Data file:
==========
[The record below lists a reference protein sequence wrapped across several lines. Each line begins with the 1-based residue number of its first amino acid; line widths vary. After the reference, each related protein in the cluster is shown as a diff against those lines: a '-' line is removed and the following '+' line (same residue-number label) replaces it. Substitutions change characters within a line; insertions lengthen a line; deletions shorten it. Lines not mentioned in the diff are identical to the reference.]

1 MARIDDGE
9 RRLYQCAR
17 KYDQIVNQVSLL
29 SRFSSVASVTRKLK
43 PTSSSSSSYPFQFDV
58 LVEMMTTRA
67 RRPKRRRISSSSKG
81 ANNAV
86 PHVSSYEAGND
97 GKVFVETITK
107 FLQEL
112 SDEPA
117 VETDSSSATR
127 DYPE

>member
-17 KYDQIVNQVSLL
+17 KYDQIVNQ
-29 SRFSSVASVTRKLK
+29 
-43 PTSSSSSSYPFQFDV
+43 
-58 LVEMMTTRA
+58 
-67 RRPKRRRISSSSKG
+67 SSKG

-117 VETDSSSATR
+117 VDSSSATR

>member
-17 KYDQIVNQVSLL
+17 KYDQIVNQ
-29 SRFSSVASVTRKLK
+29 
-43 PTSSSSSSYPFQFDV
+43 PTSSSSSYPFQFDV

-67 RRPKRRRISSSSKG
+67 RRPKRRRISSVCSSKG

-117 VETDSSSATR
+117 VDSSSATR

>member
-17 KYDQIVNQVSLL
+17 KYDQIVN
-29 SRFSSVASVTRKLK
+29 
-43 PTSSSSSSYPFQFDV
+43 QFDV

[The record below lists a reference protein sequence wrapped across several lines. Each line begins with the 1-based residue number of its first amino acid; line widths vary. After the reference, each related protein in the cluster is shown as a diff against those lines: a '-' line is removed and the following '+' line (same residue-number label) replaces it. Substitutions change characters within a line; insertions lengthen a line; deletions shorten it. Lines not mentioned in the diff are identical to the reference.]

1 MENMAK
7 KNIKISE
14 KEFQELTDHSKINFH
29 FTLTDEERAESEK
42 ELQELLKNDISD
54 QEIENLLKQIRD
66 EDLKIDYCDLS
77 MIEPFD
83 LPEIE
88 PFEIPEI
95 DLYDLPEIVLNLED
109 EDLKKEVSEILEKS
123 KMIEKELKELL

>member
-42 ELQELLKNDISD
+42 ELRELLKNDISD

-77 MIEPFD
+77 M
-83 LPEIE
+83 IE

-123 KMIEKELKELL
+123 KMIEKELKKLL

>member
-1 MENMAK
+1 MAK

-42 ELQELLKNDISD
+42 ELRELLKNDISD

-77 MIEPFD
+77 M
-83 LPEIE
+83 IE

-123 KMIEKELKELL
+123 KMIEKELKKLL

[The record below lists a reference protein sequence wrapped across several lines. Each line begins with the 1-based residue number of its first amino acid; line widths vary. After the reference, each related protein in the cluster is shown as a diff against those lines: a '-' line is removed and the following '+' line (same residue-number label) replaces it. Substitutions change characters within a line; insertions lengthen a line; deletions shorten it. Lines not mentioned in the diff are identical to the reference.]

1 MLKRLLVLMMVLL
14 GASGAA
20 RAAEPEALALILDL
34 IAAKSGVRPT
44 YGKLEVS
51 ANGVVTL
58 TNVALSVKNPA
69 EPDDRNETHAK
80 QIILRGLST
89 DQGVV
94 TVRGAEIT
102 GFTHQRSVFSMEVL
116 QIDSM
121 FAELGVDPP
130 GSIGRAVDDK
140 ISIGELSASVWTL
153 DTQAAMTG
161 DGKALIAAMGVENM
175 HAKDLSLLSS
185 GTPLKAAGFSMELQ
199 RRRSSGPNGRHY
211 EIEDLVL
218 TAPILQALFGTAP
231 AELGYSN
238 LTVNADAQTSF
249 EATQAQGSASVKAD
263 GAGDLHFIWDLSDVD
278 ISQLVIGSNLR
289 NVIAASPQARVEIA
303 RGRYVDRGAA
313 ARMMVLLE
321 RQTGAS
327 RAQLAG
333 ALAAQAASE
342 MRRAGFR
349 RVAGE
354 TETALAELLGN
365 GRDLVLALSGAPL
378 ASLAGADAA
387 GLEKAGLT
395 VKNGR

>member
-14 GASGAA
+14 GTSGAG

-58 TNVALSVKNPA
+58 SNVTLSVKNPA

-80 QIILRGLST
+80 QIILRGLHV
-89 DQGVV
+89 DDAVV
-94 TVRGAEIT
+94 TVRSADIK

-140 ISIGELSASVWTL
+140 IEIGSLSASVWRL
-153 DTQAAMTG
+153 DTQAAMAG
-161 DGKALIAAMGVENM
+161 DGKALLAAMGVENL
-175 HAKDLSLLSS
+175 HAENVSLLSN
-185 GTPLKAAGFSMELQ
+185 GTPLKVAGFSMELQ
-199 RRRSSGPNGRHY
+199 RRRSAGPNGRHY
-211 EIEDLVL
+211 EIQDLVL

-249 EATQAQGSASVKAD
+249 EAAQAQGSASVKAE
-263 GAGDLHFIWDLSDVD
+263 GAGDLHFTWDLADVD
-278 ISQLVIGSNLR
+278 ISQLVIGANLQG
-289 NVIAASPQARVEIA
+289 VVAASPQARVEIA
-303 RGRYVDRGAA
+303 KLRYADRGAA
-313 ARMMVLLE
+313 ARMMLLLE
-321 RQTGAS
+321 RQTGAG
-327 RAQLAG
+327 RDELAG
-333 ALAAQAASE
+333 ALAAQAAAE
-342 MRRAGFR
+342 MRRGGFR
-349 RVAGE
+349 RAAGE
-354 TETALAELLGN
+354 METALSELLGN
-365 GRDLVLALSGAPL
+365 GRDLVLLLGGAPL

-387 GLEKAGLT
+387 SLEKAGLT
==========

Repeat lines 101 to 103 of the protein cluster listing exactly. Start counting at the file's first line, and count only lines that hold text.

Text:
185 GTPLKAAGFSMELQ
199 RRRSSGPNGRHY
211 EIEDLVL